I have watched the Yellow-Bellied Marmot species for the past nine years. I first saw one in 2011 when I hiked the Colorado Trail. Subsequently, I encountered marmots on the Pacific Crest Trail, Continental Divide Trail, and the Pacific Northwest Trail. I remember asking a store clerk in Breckenridge about the “spiky, cat sized, rodent looking creature.” He laughed and said, “You saw a marmot! Nice!”
Since then, I have found them consistently at higher altitudes, mostly on alpine slopes. I like watching the Yellow-Bellied Marmot waddle around and sniff the air, then scurry back into one of its burrows. The size of a fat house cat, the Yellow-Belied Marmot does indeed reside in the rodent order and the squirrel family. Thus, it is related to the Wyoming Ground Squirrel.
In my latest encounter, my partner and I spotted one on the way out to paddle board on Piney Lake in Colorado. In other words, we saw the Yellow-Bellied Marmot near a high alpine lake at around 9,400ft of elevation. This particular marmot, we saw near the outlet stream for the lake. As it scurried across the dirt road, it realized we were watching it. Then, it stood up and watched us. After that, it sniffed the air toward us, stayed very still, then ran off into the vegetation.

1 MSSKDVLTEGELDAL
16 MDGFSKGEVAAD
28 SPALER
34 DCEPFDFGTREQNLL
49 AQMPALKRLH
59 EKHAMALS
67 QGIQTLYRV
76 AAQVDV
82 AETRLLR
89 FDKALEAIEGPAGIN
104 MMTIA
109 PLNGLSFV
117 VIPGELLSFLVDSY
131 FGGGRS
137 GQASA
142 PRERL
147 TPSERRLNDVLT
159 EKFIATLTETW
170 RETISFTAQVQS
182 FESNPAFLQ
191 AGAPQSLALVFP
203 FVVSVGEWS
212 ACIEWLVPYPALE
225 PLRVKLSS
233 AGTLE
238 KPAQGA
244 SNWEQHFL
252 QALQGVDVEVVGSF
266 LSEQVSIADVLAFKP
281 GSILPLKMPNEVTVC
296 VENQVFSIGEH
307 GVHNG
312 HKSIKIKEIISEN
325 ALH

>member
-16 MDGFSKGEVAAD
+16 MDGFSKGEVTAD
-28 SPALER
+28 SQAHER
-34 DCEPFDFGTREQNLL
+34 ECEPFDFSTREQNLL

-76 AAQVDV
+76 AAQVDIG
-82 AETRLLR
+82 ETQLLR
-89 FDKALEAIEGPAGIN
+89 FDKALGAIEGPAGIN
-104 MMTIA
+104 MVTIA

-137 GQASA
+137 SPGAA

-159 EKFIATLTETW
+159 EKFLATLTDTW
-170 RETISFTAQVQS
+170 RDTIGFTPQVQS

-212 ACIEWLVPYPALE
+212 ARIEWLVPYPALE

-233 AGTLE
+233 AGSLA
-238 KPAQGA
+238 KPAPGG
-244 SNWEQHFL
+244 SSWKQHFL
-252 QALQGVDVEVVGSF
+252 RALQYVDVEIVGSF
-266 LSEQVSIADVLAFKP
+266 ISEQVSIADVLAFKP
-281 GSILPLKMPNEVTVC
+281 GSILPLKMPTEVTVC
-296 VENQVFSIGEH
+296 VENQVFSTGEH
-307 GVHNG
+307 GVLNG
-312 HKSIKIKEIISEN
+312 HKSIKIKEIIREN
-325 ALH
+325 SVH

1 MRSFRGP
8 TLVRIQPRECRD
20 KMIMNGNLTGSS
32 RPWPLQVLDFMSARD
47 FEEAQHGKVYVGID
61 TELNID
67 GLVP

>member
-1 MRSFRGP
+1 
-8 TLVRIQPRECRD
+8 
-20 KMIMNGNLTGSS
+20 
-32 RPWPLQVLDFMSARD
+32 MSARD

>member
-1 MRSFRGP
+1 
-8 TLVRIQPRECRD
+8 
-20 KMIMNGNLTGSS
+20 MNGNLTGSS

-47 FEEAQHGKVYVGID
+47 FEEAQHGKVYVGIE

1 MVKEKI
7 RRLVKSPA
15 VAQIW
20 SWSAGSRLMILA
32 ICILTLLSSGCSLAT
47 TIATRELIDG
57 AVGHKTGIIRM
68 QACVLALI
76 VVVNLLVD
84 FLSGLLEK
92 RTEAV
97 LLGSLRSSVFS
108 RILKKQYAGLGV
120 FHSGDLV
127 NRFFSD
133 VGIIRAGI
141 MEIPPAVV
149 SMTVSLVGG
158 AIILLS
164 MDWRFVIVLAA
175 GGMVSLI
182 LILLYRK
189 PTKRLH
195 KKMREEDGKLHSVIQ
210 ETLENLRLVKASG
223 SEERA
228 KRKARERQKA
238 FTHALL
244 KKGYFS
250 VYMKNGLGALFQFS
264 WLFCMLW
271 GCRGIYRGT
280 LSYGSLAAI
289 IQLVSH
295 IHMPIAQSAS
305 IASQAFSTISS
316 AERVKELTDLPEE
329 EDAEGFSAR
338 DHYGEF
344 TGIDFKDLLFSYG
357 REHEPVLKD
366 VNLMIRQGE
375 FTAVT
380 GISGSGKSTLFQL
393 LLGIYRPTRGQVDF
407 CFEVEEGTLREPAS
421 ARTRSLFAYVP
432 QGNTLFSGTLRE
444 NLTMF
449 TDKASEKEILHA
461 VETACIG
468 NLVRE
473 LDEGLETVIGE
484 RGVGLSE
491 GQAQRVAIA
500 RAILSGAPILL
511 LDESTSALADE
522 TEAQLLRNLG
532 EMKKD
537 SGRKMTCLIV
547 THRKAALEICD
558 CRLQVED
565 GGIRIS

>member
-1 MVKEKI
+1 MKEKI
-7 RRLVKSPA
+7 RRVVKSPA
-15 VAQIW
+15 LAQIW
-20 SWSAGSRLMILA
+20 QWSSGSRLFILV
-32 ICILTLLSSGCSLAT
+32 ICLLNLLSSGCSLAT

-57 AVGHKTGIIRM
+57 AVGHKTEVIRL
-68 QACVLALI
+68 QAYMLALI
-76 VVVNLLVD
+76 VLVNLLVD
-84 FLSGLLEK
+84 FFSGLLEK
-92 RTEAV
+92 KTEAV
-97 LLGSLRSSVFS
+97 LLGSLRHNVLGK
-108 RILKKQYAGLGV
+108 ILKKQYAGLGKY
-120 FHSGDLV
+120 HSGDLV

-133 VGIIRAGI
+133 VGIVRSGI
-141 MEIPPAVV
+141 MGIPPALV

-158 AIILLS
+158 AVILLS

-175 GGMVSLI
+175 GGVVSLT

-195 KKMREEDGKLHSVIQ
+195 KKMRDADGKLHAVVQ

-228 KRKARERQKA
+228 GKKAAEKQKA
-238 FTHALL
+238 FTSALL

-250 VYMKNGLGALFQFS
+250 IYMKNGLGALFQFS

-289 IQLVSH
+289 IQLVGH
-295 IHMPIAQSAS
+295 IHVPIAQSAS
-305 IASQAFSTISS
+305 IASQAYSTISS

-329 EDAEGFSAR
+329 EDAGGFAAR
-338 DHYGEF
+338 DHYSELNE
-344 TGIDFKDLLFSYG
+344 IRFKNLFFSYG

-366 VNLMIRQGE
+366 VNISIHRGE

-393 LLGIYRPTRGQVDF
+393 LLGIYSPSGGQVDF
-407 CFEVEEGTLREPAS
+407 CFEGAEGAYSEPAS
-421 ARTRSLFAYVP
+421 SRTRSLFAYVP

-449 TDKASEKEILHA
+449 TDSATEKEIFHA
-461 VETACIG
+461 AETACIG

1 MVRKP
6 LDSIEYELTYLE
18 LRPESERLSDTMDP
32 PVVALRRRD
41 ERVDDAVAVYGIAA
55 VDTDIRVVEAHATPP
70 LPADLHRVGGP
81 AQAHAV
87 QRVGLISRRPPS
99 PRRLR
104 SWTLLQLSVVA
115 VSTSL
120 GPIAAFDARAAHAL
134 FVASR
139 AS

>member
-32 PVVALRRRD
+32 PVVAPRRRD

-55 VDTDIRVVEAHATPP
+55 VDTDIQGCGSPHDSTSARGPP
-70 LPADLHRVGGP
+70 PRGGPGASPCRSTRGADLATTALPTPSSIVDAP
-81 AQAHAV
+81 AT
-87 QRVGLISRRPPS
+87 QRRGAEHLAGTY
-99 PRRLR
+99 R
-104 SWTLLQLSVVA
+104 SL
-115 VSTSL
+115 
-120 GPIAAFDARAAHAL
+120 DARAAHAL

Let’s check out some more facts to help you identify it in the future!
Yellow-Bellied Marmot Defining Characteristics:
- 1.5-2.5 ft in length with tail
- Weighs about 5-10 pounds
- Mostly brown fur with red hints and a yellowish belly,
- White between eyes and nose, though nose itself is black
- Small, rounded ears and has short legs
- Looks like how you would imagine a squirrel that was the size of a house cat
- Makes a whistle sound
- Herbivores eating mostly plants, grasses, and fruits
- Hibernate in winter
- Rocky slopes of mountains and passes with both rocks and vegetation
- Live in burrows underneath rocky fields with multiple passages
- Can also live near pastures or at the edges of woodlands
- Southwest Canada down through the western US
- Rocky mountains to the Pacific Coast
Yellow-Bellied Marmot & the Traveling Nature Journal
I began this spread with the text. Since I could describe many of their defining characteristics from years of seeing them, that felt the most comfortable. I did use the Guide to Colorado Mammals by Mary Taylor Young again to help with some of the more specific details. Because I already had it checked out, I had pre-written a few notes down.
Like all of my mammal spreads so far, I used a purple Sakura Micron Pen to write the categories. Personally, I like to use a different color for each category in this nature journal. Thus, as I flip through the pages, I can easily see purple for mammals, green for plants, blue for birds, and orange for insects.
Finally, I added a sketch of the Yellow-Bellied Marmot and a polaroid photo from my Instax Fujifilm Printer. As you can see, my sketching ability is fairly so-so. Due to my lack of sketch skills, I use a photo to make sure the color shifts appear correctly.